Hyperventilation occurs most often in people between 15 – 55 years of age. An episode begins when you feel fearful, nervous, anxious, or stressed. If you hyperventilate regularly, your doctor may tell you that you have hyperventilation syndrome.

Studies show that women hyperventilate more often than men. It may happen more often when a woman is pregnant, but the problem usually goes away on its own after the baby is born.

What Causes Hyperventilation

Many conditions and situations can bring on a hyperventilation episode, including:

  • Fear
  • Panic attack
  • Anxiety disorder
  • Asthma
  • Hard exercise
  • Stress
  • Worry or anxiety
  • A variety of lung diseases
  • Side effects from certain drugs
  • High altitude
  • Having a head injury
  • Shock

What Are The Symptoms Of Hyperventilation

You may not initially be aware that you are starting to over-breathe until your breathing reaches a certain stage. Signs may include:

  • Shortness of breath
  • Feeling that you can’t get enough air
  • Panic, fear or anxiety building up quickly
  • A faster than normal heartbeat
  • Feeling faint, dizzy, or lightheaded
  • Pain or tightness in your chest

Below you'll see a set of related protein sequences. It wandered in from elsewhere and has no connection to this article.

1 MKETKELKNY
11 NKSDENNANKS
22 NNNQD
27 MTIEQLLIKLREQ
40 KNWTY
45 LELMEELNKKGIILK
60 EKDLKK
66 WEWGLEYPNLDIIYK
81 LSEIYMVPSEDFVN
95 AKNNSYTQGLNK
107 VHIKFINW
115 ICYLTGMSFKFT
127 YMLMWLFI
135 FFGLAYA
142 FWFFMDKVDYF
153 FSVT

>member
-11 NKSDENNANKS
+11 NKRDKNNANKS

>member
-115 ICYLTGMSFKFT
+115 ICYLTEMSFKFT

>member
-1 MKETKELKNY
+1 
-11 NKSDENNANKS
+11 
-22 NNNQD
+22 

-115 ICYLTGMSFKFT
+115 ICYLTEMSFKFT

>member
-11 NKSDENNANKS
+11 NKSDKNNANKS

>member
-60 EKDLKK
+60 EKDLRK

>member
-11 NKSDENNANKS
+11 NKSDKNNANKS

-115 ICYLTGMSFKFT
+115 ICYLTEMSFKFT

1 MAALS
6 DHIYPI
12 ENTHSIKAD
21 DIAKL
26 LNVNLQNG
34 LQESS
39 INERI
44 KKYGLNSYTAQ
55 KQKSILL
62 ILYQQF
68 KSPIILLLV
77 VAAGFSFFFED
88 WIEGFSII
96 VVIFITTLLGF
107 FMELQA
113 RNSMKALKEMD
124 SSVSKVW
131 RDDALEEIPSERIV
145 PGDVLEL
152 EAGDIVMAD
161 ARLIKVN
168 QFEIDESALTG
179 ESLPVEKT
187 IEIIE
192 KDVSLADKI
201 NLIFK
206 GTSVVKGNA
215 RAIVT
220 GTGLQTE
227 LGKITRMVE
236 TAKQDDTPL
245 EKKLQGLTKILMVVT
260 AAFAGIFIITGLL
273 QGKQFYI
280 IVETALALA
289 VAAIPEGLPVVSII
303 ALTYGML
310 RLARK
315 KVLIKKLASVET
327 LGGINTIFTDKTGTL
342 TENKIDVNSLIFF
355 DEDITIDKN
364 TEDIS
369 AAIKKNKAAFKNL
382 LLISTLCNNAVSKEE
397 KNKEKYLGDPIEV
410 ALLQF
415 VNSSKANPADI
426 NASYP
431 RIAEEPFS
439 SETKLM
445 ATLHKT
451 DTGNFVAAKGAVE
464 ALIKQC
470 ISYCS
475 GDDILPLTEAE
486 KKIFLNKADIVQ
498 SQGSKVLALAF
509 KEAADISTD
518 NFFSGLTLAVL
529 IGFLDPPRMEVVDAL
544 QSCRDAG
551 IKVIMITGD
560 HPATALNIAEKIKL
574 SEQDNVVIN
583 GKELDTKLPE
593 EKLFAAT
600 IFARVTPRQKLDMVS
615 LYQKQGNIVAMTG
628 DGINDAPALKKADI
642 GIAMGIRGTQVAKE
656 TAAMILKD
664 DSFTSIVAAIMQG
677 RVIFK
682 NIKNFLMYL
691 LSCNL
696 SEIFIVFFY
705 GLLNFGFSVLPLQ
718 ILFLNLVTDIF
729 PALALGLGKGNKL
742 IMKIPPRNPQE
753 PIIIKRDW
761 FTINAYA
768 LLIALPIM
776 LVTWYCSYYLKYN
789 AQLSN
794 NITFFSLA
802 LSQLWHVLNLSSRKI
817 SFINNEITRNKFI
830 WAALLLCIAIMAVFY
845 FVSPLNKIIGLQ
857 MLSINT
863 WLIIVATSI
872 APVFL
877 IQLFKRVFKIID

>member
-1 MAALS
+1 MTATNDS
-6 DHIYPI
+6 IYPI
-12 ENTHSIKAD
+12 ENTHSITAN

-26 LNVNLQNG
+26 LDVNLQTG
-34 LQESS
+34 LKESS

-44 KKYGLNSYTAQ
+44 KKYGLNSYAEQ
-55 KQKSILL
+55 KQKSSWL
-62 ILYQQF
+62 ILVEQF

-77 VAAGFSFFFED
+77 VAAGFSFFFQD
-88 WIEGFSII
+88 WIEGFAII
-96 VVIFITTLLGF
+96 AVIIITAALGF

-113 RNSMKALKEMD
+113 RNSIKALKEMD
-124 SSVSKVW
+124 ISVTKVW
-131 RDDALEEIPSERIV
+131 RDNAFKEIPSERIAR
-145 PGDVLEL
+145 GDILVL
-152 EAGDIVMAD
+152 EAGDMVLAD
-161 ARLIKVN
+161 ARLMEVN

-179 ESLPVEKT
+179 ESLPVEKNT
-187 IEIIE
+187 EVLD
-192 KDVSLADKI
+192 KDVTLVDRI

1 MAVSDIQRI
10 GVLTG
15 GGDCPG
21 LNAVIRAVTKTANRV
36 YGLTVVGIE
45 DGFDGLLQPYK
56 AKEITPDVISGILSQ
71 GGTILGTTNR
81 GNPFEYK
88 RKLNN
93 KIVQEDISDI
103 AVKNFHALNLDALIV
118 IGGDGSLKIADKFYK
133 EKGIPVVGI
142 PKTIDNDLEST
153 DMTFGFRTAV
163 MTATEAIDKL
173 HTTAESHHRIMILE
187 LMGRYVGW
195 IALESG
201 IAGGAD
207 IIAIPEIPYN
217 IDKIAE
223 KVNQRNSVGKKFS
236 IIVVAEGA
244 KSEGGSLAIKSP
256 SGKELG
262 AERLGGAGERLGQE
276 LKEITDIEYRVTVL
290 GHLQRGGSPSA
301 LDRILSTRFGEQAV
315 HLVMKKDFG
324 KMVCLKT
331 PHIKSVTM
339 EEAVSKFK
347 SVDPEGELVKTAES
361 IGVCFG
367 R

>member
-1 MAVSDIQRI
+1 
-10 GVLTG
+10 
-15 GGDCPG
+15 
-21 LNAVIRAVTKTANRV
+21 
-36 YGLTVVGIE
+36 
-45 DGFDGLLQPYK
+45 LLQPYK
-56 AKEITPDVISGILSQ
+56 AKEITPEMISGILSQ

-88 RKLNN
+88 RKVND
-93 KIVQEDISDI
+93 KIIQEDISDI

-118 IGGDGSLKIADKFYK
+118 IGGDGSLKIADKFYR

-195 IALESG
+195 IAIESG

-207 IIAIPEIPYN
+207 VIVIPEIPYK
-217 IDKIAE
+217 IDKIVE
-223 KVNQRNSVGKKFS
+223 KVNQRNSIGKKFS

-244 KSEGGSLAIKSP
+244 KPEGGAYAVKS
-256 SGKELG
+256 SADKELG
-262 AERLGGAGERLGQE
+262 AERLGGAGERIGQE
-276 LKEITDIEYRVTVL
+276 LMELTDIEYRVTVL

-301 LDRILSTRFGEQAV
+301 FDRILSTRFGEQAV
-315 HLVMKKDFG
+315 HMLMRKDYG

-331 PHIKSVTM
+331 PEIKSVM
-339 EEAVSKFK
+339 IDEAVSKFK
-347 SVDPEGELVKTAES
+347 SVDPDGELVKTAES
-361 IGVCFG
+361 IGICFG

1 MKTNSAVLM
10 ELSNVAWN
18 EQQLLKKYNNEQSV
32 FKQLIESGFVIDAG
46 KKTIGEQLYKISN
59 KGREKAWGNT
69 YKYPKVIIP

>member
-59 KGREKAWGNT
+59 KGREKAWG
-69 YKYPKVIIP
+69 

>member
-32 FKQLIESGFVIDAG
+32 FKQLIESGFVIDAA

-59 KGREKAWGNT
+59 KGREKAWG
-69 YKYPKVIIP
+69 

• Frequent yawns or sighs
  • A numb, tingly feeling in your hands or feet
  • Hand or foot muscle spasms

What Is The First Aid For Hyperventilation

Conscious and focused attention to slowing your breathing pattern will deescalate the situation and prevent hyperventilation if you focus on taking controlled breaths. You can do this by counting your in-breath for five seconds and then slowly releasing it for six seconds. Then add a second to each inhale and exhale until you reach 10. At that point, your breathing should be back under control, and you can return to normal breathing.

These steps may not feel natural at first, but don’t let that stop you. Controlled breathing will force you to return to breathing normally once again. 

Several techniques are available:

Purse your lips:

  1. Put your lips into the same position you would use to blow out birthday candles.
  2. Breathe in slowly through your nose, not your mouth.
  3. Breathe out slowly through the small opening between your lips.
  4. Take your time to exhale, and don’t blow the air out with force.
  5. Repeat these steps until you feel normal.